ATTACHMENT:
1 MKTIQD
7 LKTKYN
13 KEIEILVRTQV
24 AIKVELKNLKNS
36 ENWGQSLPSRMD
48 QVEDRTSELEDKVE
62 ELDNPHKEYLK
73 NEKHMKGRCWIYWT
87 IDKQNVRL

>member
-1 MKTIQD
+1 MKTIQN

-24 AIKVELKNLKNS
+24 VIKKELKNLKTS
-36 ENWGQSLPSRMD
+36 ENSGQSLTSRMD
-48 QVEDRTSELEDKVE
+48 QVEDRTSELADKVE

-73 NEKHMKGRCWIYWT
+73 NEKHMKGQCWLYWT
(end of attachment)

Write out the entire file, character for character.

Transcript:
1 MKTIQD
7 LKTKYN
13 KEIEILVRTQV
24 AIKVELKNLKNS
36 ENWGQSLPSRMD
48 QVEDRTSELEDKVE
62 ELDNPHKEYLK
73 NEKHMKGRCWIYWT
87 IDKQNVRL

>member
-1 MKTIQD
+1 MKTIQN

-24 AIKVELKNLKNS
+24 VIKKELKNLKTS
-36 ENWGQSLPSRMD
+36 ENSGQSLTSRMD
-48 QVEDRTSELEDKVE
+48 QVEDRTSELADKVE

-73 NEKHMKGRCWIYWT
+73 NEKHMKGQCWLYWT